Mai Yer Xiong
September 13, 2009
Response to Ch. 1-3
The advancement of technology has greatly affected how popular culture is portrayed today. At the same time, it has given children different ways of getting exposed to it. Popular culture, as we see it today or neglect to see it is an influence on children and how they become exposed to the reality, they live in. In my opinion, some schools prefer their students to live in a fantasy world, where everything is perfect and we all live in harmony following the status quo.
That is a lie, and something students will never understand unless they are exposed to it.
We have forgotten how the mind of children works, and only teach the children as if on a drill. As Cameron White and Trenia Walker (2008) stated, schools has turned into prisons, only teaching students to be "appropriately acting citizens" (p 3). School no longer holds the interest of the students, and this only means that we are doing something wrong. Even as adults, we seek pleasure from the popular culture. Children, on the other hand, not only seek but also are a targeted audience for popular culture. It is important that we stay updated with our students. This only means that we must try to teach our students what they are required to know while keeping their interests.
What may seem interesting for me while in primary school may be, and most likely is, different from students in the primary schools today. Then, technology was not as advanced as what it is today. Now, we have cable and internet where children have more choices to pick. Of course, this just makes it even harder to keep their attention in the schools. What we need to understand is that, these children spend only a fraction of their time in school. Whatever they do out of school we cannot control.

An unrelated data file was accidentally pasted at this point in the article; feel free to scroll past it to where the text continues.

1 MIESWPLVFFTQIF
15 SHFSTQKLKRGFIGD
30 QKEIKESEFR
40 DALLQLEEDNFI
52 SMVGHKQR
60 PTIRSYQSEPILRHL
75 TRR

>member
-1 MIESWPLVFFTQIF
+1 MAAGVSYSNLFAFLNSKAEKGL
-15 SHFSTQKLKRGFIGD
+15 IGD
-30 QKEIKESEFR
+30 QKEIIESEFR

This controversy of bringing popular culture into the classroom is understandable. Popular culture is good and does portray different aspects and point of views. However, censoring is also good. As teachers, we must know what to use and what not to use. Just bringing something in for pleasure only may not be the best way of doing it. Bringing something in for pleasure and knowledge is the best way.
I think that popular culture is the best way to portray America's society as it is, and whom it involves. This topic of multiculturalism is very important for all students to understand and be sensitive about. I think it is good for teachers to try to integrate the differences, but it may not be the most useful. Because everybody has bias whether they know or not. I think that it is best to have that bias portrayed in the music or films being shown, than by a teacher.
My few experiences as a student listening to my culture being exposed to my classmates were not very fun. I remember coming out of it very disappointed and embarrassed. I felt my teacher was not up-to-date with the information. Actually, she was not very correct. I felt a lot of bias coming from her. It was more as if she was making fun of my culture as compared to hers (which the majority of my classmates shared her ethnicity). I believe this did not successfully help my fellow classmates to understand me at all.
I do not remember my teachers bringing in popular culture into my classrooms. Once in sixth grade, my teacher secretly showed my class the movie Hook, which I remember our principle denied her request. It was fun movie day, but I did not learn much from it. I believe we were not learning anything that associated with the movie. My point is if we allow ourselves to integrate popular culture into our classrooms, there is assurance that our students will learn better. They will be able to see the world from multiple perspectives.